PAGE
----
February 18, 2014. The brickbats cast at the Obama administration for appointing unqualified candidates to important ambassadorial jobs notably did not include any directed at envoys to the South Asian countries. Unlike the representatives Obama has nominated this year to the fleshpots of Western Europe and other comfortable parts of the world, all six American ambassadors assigned to South Asia are career Foreign Service officers, five with previous experience in their host countries or elsewhere in the region. Campaign bundlers and other would-be politically-appointed ambassadors haven’t been breaking down the doors to reach this challenging and often dangerous part of the world. With some noteworthy exceptions, mostly but not exclusively in India, those among them who have been chosen have not brought assets to their embassies that Foreign Service officers could not have provided. The South Asia experience makes a good case for the assignment of FSOs as ambassadors. Continue reading “No Campaign Bundlers in Sight”
January 8, 2014: Bangladesh’s January 5 parliamentary election dealt a serious blow to the country’s fragile democratic institutions. With major opposition parties boycotting the voting and violently pressing their demand that the polling be held as before under a caretaker administration, the ruling Awami League and its allies won a huge majority of the seats, over half of them without a contest. The United States and other concerned foreign governments and international organizations have criticized the way the elections were conducted and the violence that marred them. They have vowed to keep pushing for an agreement that will set the stage for more credible fresh elections.
Prospects for such a settlement in the near future are not promising. The reelected government and the opposition, led by bitter rivals renowned for their stubbornness, disdain for one another, and unwillingness to admit error, are likely to hang tough. They and their supporters will be more influenced by the impact the political situation and the violence that accompanies it have on the country’s key ready-made garment industry than by the admonitions of friendly and concerned foreign governments.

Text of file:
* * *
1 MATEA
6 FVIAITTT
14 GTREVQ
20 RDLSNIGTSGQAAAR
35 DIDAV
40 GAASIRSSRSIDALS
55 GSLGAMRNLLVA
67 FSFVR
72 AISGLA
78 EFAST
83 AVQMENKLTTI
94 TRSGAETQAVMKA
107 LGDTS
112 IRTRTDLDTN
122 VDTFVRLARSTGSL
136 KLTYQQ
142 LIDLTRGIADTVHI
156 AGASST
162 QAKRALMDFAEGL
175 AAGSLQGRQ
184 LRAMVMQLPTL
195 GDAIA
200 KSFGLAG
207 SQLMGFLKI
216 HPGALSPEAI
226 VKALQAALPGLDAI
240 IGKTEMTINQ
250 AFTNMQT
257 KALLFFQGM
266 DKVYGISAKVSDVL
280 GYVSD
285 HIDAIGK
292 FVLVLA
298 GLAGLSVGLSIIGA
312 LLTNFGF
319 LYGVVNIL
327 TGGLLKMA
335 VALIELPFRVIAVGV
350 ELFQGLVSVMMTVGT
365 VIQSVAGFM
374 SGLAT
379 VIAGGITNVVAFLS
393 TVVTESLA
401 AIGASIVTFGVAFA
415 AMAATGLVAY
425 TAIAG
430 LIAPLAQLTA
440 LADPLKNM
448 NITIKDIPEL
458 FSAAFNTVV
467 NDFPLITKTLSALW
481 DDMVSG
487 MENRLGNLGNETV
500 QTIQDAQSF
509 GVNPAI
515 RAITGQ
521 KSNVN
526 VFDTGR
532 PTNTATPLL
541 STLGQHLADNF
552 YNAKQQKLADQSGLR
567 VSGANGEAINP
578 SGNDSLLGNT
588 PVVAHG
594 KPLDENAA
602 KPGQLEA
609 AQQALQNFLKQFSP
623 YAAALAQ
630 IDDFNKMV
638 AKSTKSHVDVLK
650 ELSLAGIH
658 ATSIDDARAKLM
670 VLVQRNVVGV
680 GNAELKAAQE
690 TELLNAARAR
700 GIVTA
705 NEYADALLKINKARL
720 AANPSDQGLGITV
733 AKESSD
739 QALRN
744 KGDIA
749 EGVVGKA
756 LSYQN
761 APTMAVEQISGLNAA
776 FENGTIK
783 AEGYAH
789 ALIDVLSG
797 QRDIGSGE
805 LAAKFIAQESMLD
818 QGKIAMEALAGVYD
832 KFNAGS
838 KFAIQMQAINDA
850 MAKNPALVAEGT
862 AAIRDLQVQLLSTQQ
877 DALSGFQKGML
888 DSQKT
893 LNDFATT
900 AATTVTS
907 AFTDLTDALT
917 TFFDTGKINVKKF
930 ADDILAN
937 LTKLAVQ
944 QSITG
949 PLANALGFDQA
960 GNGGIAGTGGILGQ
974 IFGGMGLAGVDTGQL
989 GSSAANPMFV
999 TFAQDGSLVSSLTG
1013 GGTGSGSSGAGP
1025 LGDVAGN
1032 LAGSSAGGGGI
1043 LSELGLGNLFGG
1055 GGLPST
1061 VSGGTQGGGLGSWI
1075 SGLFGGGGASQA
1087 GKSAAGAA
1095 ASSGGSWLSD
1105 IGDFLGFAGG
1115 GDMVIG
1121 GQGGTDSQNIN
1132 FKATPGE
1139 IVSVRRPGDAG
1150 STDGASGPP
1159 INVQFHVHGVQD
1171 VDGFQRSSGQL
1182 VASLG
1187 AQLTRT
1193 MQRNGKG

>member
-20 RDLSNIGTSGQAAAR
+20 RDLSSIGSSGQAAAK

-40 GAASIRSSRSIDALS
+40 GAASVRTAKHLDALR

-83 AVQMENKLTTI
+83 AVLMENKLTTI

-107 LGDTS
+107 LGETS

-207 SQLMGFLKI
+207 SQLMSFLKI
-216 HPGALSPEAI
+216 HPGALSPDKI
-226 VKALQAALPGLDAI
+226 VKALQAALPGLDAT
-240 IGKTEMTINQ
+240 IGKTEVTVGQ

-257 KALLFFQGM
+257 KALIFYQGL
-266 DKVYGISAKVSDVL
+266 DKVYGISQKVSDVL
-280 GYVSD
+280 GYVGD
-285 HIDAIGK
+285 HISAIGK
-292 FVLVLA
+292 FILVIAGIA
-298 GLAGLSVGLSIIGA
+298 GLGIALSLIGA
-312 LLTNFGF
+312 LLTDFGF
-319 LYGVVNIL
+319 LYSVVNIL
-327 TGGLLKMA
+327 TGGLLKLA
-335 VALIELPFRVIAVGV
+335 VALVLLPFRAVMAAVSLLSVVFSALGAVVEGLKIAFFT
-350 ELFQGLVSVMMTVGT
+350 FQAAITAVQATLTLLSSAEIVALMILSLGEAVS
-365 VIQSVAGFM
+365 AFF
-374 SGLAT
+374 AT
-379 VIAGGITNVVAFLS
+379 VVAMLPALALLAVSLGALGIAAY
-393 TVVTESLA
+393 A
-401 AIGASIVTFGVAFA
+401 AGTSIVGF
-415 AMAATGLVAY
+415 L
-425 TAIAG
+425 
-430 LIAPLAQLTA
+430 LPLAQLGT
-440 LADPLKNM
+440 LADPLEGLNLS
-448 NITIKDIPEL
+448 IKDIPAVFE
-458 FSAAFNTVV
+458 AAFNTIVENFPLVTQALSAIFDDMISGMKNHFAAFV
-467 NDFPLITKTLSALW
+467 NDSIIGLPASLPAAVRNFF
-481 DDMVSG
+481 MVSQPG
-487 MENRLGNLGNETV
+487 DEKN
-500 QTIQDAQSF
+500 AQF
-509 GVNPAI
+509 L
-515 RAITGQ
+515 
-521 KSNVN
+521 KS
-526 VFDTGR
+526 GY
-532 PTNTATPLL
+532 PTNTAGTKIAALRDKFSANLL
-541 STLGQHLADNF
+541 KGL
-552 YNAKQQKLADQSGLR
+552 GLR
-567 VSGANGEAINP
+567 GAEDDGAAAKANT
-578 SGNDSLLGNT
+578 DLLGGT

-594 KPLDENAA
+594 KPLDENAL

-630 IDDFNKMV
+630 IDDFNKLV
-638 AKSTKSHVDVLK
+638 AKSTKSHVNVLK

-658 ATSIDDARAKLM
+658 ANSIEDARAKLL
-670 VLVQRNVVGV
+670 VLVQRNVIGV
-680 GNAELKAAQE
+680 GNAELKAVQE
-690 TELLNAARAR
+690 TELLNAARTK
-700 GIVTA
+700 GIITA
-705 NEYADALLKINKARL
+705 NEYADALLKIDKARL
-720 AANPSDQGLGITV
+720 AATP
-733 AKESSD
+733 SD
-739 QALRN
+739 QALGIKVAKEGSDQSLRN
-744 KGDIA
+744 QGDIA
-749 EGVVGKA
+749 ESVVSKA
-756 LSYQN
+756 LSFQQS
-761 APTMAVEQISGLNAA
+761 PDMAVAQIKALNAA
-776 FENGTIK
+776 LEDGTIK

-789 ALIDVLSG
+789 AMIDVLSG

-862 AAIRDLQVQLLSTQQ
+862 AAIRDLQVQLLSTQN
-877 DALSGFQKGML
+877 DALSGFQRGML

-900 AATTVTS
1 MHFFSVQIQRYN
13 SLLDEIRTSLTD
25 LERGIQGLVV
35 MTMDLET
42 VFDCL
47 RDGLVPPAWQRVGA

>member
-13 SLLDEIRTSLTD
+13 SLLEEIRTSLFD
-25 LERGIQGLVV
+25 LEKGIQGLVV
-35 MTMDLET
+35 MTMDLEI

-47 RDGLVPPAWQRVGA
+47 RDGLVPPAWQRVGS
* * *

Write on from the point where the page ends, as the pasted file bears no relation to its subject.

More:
October 26, 2013: Pakistan Prime Minister Nawaz Sharif came to Washington on October 20-23 determined to create a new beginning, personally and politically, with the U.S. leadership. The U.S. government wanted to bring Pakistan into closer alignment with U.S. goals and strategies as the time for U.S. combat troops to leave Afghanistan approached. The two sides left some important matters unresolved or papered over, most significantly differences over future U.S. drone attacks on Pakistani territory. But they did develop a personal and political framework which may help them make further progress while managing remaining differences more effectively. It would be an exaggeration to claim that the summit solved the serious problems in U.S. – Pakistan relations, but its strong focus on the economic relationship did start to place attention on some aspects of the relationship where Pakistan is not treated simply as an extension of the Afghan problem.
October 2, 2013: Few were surprised when Prime Ministers Manmohan Singh and Nawaz Sharif made little headway in reversing the recent deterioration of India-Pakistan relations when they met in New York on September 29. Nawaz’s election in May on a platform that included improving ties with India, especially in the economic sphere, generated rosy hopes. These were dimmed by an outbreak of serious violence in Kashmir and by the preoccupation of both governments with other pressing problems. The weakening of Manmohan Singh’s Congress government by an economic slump and a series of high-level political scandals has also taken its toll.
On the economy, as we have seen, Nawaz Sharif is a man in a hurry. The 15-day deadline he gave his cabinet colleagues to develop action plans for their ministries underscores the priority he places on early, visible improvement in Pakistan’s economy and administration – and on creating a contrast with Asif Zardari’s record. In foreign affairs, he will seek to maintain Pakistan’s position in Afghanistan, manage and if possible repair ties with Washington, and contribute to his economic goals, including if possible moving forward with trade opening with India. The accent will be on continuity, albeit with a more strident tone in his objection to U.S. drone attacks, and on avoiding confrontation with the Pakistan army. For the United States, the challenge will be not to treat Pakistan as an extension of its Afghan problem.